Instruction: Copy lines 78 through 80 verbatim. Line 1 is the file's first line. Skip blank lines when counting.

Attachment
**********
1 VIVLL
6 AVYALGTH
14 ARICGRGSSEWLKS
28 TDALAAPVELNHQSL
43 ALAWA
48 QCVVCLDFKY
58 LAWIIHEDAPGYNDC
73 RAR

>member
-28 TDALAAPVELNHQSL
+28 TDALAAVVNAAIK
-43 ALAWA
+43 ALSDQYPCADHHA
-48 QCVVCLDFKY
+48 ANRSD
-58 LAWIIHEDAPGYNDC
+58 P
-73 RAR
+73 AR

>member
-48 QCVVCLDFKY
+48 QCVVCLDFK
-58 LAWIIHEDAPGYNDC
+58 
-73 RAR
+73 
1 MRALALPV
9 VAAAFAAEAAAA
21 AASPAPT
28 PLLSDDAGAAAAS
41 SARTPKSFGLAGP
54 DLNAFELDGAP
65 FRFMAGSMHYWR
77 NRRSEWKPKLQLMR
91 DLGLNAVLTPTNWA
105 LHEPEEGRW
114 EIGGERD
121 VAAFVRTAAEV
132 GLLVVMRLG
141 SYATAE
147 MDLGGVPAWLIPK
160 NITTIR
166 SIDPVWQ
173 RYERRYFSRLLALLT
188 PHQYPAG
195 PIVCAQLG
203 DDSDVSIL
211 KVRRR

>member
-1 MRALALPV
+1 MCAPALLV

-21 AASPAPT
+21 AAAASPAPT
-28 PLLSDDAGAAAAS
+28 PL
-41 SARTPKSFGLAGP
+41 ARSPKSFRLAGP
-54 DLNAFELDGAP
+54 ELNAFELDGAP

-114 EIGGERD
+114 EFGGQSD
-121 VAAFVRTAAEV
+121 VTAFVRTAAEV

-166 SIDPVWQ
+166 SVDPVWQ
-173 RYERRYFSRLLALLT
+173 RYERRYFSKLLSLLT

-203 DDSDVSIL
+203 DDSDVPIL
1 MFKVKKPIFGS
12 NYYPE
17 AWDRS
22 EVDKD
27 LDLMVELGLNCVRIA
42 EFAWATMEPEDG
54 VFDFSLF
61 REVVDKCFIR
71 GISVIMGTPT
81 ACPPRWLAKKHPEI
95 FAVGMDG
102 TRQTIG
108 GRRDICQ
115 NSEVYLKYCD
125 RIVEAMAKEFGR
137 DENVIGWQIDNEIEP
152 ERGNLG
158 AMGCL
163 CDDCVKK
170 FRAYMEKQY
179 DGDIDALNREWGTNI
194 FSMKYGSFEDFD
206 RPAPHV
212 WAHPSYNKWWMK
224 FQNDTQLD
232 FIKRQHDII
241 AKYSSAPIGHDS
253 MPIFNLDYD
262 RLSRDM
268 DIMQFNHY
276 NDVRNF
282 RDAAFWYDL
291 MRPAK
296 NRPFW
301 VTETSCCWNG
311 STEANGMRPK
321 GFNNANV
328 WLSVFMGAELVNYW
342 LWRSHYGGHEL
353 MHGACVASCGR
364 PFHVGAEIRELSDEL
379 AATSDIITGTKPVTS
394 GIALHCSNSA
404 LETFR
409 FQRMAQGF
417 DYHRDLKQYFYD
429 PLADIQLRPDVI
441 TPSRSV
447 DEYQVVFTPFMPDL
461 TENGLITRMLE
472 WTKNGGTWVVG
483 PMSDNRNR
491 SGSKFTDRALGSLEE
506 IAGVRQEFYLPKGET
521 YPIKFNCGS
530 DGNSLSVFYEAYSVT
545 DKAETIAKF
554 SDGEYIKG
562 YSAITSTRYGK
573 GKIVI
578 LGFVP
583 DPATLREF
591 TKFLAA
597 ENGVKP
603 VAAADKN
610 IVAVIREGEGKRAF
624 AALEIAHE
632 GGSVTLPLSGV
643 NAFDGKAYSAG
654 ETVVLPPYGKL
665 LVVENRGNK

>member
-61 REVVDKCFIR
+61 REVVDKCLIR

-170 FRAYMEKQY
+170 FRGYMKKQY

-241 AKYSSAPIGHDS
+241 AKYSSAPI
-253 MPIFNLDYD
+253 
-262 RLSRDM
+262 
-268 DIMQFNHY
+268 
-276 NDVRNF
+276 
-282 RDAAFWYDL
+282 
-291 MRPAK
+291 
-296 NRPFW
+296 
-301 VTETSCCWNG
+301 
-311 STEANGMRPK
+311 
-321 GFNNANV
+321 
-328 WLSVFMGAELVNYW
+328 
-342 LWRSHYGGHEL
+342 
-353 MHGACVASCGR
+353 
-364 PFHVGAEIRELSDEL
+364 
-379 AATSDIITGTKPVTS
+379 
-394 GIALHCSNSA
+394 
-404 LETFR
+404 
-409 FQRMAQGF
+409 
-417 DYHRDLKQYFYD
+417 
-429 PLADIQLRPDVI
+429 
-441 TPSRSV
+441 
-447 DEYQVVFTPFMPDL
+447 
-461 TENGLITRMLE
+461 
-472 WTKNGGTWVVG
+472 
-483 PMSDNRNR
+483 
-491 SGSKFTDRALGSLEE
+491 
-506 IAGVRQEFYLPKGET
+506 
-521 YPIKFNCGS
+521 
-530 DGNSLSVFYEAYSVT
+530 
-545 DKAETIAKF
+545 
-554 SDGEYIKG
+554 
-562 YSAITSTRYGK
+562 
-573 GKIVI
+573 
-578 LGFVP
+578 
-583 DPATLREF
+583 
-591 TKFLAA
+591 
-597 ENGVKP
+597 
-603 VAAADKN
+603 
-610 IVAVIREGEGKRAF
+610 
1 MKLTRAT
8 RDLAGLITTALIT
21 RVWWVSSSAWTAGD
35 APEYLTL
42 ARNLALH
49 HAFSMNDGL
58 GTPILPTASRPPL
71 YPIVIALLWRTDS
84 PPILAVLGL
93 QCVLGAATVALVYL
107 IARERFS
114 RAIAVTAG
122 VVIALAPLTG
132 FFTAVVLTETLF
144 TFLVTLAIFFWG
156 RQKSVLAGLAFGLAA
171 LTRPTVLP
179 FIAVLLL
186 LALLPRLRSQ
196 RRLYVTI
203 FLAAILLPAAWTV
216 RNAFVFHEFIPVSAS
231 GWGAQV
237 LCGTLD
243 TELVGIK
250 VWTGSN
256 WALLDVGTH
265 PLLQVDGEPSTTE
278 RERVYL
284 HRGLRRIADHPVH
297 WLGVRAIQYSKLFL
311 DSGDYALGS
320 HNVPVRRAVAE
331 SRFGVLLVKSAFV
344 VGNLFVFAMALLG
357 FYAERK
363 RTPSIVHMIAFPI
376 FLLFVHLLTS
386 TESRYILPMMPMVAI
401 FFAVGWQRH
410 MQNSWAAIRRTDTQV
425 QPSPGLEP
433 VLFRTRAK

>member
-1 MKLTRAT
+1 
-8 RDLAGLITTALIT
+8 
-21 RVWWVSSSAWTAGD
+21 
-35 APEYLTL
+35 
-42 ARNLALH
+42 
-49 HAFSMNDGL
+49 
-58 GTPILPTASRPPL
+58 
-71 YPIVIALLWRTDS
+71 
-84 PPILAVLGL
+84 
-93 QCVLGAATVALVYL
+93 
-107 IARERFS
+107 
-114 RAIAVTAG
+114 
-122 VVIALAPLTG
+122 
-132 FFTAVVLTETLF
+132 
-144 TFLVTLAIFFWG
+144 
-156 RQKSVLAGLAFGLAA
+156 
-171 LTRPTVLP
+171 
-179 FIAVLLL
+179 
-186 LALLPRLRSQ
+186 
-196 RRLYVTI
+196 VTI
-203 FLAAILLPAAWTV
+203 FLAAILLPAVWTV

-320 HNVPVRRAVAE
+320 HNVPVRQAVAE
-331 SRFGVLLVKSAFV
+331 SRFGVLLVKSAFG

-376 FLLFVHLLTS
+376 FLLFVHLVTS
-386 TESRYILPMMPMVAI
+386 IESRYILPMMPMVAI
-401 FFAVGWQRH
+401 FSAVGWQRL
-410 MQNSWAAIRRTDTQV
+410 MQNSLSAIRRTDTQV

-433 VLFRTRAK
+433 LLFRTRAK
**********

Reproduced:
71 GISVIMGTPT
81 ACPPRWLAKKHPEI
95 FAVGMDG